Making The Most Out of Canada’s New Department of Indigenous Services Act
ON JULY 15, 2019, two new federal laws came into effect: the Department of Indigenous Services Act (“DISA”) and Department of Crown-Indigenous Relations and Northern Affairs Act (“CIRNAA”).Together, these two acts replaced and repealed the Department of Indian Affairs and Northern Development Act, RSC 1985, c I-6 (the “DIAND Act”).
As draft bills debated in Spring 2019, these got very little attention in comparison to federal bills on Indigenous Languages or Indigenous Child Welfare. This is likely due, in part, to the fact that these new bills were hidden (at Division 25 of Part 4) in a big omnibus budget implementation bill called Bill C-97 An Act to implement certain provisions of the budget tabled in Parliament on March 19, 2019 and other measures. [...]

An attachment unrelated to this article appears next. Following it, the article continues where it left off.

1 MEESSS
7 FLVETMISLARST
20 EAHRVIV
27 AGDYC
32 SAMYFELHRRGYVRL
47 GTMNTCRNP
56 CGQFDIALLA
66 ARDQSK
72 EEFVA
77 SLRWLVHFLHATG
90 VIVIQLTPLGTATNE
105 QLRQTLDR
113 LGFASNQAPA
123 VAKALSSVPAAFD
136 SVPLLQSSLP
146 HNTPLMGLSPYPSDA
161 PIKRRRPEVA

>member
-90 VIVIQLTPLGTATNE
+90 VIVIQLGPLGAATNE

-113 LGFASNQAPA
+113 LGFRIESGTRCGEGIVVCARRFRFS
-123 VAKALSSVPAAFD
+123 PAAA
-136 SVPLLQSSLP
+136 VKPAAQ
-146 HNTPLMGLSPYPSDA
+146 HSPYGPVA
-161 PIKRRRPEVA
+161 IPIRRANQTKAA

Another reason these laws might have gotten little attention this past spring is that their content does not seem that ground-breaking—just putting into place the legal mechanics to run two departments instead of one. It’s not like these laws repealed or changed anything in the Indian Act, after all. True, but laws that set out the details of the government’s relationship with Indigenous peoples can be important. My aim here is to explain this and how the new laws, particularly DISA, is an improvement over the old DIAND Act. (I will leave detailed discussion of what CIRNAA for another day).
Naiomi Metallic, "Making The Most Out of Canada’s New Department of Indigenous Services Act", Policy Brief, (12 August 2019), online: Yellowhead Institute < https://yellowheadinstitute.org/2019/08/12/making-the-most-out-of-canadas-new-department-of-indigenous-services-act/ > [perma.cc/BZ82-WTEH].